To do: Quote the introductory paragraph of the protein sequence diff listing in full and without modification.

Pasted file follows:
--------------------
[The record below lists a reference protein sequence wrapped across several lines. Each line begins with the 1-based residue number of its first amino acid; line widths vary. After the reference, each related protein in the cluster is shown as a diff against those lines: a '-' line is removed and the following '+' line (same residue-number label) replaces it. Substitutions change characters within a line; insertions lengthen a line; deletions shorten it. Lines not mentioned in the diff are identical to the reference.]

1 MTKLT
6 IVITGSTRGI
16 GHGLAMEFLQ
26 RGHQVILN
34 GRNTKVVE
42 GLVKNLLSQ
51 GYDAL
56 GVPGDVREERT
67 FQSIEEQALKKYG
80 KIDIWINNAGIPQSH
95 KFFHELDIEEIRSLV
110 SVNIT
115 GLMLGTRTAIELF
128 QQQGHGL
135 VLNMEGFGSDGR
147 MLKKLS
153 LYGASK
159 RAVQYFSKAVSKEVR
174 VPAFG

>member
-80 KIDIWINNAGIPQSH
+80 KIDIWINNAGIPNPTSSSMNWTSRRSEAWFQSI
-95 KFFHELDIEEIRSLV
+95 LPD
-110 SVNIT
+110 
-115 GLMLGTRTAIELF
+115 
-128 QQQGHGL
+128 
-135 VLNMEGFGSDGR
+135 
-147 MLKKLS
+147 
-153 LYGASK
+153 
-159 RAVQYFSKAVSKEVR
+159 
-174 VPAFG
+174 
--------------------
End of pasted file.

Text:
[The record below lists a reference protein sequence wrapped across several lines. Each line begins with the 1-based residue number of its first amino acid; line widths vary. After the reference, each related protein in the cluster is shown as a diff against those lines: a '-' line is removed and the following '+' line (same residue-number label) replaces it. Substitutions change characters within a line; insertions lengthen a line; deletions shorten it. Lines not mentioned in the diff are identical to the reference.]